Now that you’ve decided to divorce, it’s time to make a plan for what happens to your shared assets. For example, do you plan to sell the shared home, or wish to keep it for yourself? If you and your spouse own a business together, will you continue working together? In this post, we’ll outline what you need to consider before heading to mediation or court.

The Family Home

Shared living space is usually a point of contention in a divorce case. Some people are averse to the idea of having to leave the home they’ve built, whereas others are eager to start anew.

If you plan to advocate for sole ownership, you need to take a careful look at your finances and determine if you can feasibly pay the mortgage on your own. It just doesn’t make sense to put your financial health in jeopardy once you become a single-income household.

If you are okay with leaving, we can help you determine your exit strategy. Do you want to sell the property and get half of the sale? Do you want a lump sum from your ex if they assume the full title and mortgage?

The Family-Owned Business

If you and your partner are also partners in business, it’s crucial that you think carefully about what happens next. Do you want to retain the business on your own and buy out your ex, or vice versa? If so, you’ll both want to have appraisers value the business against your investment.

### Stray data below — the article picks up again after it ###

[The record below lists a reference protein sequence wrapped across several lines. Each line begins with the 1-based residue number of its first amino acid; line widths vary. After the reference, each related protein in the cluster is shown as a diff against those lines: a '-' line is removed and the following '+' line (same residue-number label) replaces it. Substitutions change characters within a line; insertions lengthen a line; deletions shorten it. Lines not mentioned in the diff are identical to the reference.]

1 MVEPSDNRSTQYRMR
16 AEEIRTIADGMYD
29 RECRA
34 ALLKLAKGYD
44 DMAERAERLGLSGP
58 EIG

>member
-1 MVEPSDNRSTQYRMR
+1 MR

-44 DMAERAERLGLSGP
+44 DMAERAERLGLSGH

If you plan to continue working together in some capacity, we will undoubtedly want to draft an employment agreement that states acceptable workplace behavior, plans for dispute resolution, non-solicitation, and other prudent professional matters. It’s best to plan for the worst, even if it seems unlikely now.

General Finances & Other Assets

One essential aspect of divorce many people overlook is how splitting shared finances will impact other areas of their lives, including:

The choices you make regarding property and commercial endeavors often have reverberating effects that seep into other areas of your life. For example, if your spouse’s employer covers your insurance, can you afford to secure your own coverage? Do you have good enough credit to apply for a mortgage on your own?

Here to Help

We understand that this is a lot to take in, but you don’t need to figure all of these things out for yourself. John L. Davis, PLLC approaches divorce cases from a holistic perspective, combining business lawreal estate law, and family law under one umbrella. We’ll help you tackle all aspects of divorce one step at a time. Contact our Vancouver office today at (360) 597-4740 to get started with an experienced attorney.

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